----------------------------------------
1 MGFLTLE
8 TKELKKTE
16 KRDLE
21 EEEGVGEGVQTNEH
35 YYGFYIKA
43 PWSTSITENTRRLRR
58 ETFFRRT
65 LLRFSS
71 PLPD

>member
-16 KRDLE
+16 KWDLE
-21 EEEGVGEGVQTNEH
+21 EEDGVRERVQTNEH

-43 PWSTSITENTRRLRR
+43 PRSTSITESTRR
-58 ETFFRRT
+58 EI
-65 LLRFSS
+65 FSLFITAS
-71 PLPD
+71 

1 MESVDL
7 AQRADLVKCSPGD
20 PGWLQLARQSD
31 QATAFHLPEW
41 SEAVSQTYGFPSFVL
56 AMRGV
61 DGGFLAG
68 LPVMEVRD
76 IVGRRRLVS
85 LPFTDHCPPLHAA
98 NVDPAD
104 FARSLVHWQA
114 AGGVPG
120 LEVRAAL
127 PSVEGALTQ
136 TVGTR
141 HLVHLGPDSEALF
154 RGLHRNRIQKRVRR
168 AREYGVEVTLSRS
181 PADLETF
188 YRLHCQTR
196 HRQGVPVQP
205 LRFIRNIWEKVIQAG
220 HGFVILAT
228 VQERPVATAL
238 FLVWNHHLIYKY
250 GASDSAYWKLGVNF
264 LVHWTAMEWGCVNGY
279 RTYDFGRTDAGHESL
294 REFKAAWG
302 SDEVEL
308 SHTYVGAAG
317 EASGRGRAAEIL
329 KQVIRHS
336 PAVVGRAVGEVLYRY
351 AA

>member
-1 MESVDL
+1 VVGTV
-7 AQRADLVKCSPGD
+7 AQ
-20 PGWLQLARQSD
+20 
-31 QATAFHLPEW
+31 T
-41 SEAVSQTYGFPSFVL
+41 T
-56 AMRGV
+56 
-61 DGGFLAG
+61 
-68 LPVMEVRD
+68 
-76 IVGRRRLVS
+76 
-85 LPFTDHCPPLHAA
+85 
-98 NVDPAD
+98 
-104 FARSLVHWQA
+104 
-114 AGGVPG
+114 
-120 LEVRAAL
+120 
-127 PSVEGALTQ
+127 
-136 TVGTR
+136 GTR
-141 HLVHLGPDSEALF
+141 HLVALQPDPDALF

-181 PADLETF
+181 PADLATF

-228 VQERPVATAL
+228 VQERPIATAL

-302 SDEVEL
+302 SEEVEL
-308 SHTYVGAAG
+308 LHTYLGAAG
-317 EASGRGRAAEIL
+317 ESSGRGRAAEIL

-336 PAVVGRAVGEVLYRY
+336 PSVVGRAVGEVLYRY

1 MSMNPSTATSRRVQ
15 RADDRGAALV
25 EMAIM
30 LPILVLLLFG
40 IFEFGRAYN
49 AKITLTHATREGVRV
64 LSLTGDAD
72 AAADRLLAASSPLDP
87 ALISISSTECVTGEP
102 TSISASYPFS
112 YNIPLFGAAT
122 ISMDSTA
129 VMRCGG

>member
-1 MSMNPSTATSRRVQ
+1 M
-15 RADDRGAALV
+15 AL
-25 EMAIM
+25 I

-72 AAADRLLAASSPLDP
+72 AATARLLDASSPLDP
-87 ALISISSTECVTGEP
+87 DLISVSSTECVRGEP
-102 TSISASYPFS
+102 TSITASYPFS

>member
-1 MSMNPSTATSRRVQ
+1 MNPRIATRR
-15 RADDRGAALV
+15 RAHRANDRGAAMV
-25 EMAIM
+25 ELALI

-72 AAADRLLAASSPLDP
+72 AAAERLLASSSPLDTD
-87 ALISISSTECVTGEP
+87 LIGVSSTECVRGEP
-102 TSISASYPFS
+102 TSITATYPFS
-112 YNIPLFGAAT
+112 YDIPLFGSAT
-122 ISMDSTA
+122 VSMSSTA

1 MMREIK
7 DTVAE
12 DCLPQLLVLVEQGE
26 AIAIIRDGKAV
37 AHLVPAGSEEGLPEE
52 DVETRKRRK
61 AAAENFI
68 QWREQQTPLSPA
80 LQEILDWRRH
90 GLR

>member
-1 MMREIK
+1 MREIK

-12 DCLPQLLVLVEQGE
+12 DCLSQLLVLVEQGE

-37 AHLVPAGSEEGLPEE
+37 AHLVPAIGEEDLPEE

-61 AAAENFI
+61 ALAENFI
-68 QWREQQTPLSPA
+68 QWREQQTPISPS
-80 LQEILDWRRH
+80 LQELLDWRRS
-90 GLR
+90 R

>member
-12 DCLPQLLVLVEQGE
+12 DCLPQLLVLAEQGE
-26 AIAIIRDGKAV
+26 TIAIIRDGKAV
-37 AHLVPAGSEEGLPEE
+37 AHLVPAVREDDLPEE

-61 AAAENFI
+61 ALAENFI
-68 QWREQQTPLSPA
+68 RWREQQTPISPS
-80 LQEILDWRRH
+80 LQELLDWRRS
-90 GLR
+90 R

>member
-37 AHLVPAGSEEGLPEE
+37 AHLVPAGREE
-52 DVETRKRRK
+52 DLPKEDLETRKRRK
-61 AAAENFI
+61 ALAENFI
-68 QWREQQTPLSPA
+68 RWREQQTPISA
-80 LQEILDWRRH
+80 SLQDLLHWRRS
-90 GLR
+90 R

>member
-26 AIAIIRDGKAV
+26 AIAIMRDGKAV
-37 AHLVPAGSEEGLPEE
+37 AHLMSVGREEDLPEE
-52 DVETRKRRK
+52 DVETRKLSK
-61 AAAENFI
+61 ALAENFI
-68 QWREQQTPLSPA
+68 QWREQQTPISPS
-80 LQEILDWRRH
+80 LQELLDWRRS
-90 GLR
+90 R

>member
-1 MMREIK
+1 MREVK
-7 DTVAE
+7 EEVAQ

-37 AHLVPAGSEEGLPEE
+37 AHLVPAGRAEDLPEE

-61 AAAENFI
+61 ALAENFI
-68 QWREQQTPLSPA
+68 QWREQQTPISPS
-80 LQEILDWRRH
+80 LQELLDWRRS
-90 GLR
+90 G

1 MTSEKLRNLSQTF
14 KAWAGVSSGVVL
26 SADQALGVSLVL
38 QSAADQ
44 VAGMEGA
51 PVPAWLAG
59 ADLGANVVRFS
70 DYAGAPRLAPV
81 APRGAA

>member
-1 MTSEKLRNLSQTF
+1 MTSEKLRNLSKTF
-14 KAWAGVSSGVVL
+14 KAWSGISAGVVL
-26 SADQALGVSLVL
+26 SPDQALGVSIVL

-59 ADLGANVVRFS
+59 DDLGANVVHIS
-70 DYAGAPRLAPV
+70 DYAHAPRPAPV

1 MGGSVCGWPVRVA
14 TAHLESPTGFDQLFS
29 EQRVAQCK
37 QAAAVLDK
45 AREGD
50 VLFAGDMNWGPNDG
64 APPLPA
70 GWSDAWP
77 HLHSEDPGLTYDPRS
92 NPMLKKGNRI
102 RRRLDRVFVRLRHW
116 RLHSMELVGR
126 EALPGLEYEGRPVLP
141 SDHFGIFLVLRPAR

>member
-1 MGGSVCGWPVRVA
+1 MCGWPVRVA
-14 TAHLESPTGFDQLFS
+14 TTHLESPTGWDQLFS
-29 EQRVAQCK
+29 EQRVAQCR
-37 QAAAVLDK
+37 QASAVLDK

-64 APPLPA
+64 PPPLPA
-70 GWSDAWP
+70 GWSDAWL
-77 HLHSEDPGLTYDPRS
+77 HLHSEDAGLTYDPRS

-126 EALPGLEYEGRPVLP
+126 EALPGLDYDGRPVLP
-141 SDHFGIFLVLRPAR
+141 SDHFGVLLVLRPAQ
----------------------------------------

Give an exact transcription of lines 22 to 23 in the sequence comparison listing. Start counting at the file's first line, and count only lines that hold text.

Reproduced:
+71 

1 MESVDL